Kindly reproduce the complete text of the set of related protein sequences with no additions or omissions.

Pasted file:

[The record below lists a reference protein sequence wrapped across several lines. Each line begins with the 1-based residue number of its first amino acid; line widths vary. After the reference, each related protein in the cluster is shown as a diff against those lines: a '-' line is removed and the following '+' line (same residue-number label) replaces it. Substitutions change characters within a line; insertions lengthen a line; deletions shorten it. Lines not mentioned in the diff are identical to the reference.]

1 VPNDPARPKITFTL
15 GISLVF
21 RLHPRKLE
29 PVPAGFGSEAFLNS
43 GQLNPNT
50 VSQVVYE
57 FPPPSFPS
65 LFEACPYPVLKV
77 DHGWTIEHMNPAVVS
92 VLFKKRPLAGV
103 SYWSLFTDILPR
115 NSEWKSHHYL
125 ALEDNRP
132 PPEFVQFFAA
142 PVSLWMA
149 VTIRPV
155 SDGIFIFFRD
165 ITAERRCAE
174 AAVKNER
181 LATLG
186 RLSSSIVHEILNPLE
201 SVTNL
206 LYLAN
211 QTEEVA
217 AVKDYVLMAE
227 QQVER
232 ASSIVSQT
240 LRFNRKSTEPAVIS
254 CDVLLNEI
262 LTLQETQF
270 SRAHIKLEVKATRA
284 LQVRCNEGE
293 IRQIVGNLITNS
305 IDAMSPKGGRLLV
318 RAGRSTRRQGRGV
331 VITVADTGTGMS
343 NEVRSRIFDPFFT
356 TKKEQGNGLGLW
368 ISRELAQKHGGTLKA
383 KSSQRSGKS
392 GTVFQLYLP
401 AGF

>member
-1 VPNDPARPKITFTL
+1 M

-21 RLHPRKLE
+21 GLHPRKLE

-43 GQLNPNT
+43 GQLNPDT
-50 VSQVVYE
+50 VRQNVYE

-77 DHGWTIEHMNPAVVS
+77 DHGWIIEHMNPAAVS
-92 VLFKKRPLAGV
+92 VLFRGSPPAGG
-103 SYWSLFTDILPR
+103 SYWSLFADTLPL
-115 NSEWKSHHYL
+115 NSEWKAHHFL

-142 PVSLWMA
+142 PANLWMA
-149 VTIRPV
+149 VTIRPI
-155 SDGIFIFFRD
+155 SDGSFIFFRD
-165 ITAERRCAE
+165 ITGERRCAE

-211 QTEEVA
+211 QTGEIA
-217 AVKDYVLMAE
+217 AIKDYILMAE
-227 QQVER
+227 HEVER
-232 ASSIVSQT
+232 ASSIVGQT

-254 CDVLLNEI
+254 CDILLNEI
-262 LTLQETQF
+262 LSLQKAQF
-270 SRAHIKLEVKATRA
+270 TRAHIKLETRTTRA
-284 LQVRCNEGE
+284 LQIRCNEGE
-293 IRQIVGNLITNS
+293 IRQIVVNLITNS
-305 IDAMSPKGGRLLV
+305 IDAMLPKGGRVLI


[The record below lists a reference protein sequence wrapped across several lines. Each line begins with the 1-based residue number of its first amino acid; line widths vary. After the reference, each related protein in the cluster is shown as a diff against those lines: a '-' line is removed and the following '+' line (same residue-number label) replaces it. Substitutions change characters within a line; insertions lengthen a line; deletions shorten it. Lines not mentioned in the diff are identical to the reference.]

1 VPNDPARPKITFTL
15 GISLVF
21 RLHPRKLE
29 PVPAGFGSEAFLNS
43 GQLNPNT
50 VSQVVYE
57 FPPPSFPS
65 LFEACPYPVLKV
77 DHGWTIEHMNPAVVS
92 VLFKKRPLAGV
103 SYWSLFTDILPR
115 NSEWKSHHYL
125 ALEDNRP
132 PPEFVQFFAA
142 PVSLWMA
149 VTIRPV
155 SDGIFIFFRD
165 ITAERRCAE
174 AAVKNER
181 LATLG
186 RLSSSIVHEILNPLE
201 SVTNL
206 LYLAN
211 QTEEVA
217 AVKDYVLMAE
227 QQVER
232 ASSIVSQT
240 LRFNRKSTEPAVIS
254 CDVLLNEI
262 LTLQETQF
270 SRAHIKLEVKATRA
284 LQVRCNEGE
293 IRQIVGNLITNS
305 IDAMSPKGGRLLV
318 RAGRSTRRQGRGV
331 VITVADTGTGMS
343 NEVRSRIFDPFFT
356 TKKEQGNGLGLW
368 ISRELAQKHGGTLKA
383 KSSQRSGKS
392 GTVFQLYLP
401 AGF

>member
-1 VPNDPARPKITFTL
+1 M

-21 RLHPRKLE
+21 GLHPRKLE

-43 GQLNPNT
+43 GQLNPDT
-50 VSQVVYE
+50 VRQNVYE

-77 DHGWTIEHMNPAVVS
+77 DHGWIIEHMNPAAVS
-92 VLFKKRPLAGV
+92 VLFRGSPPAGG
-103 SYWSLFTDILPR
+103 SYWSLFADTLPL
-115 NSEWKSHHYL
+115 NSEWKAHHFL

-142 PVSLWMA
+142 PANLWMA
-149 VTIRPV
+149 VTIRPI
-155 SDGIFIFFRD
+155 SDGSFIFFRD
-165 ITAERRCAE
+165 ITGERRCAE

-211 QTEEVA
+211 QTGEIA
-217 AVKDYVLMAE
+217 AIKDYILMAE
-227 QQVER
+227 HEVER
-232 ASSIVSQT
+232 ASSIVGQT

-254 CDVLLNEI
+254 CDILLNEI
-262 LTLQETQF
+262 LSLQKAQF
-270 SRAHIKLEVKATRA
+270 TRAHIKLETRTTRA
-284 LQVRCNEGE
+284 LQIRCNEGE
-293 IRQIVGNLITNS
+293 IRQIVVNLITNS
-305 IDAMSPKGGRLLV
+305 IDAMLPKGGRVLI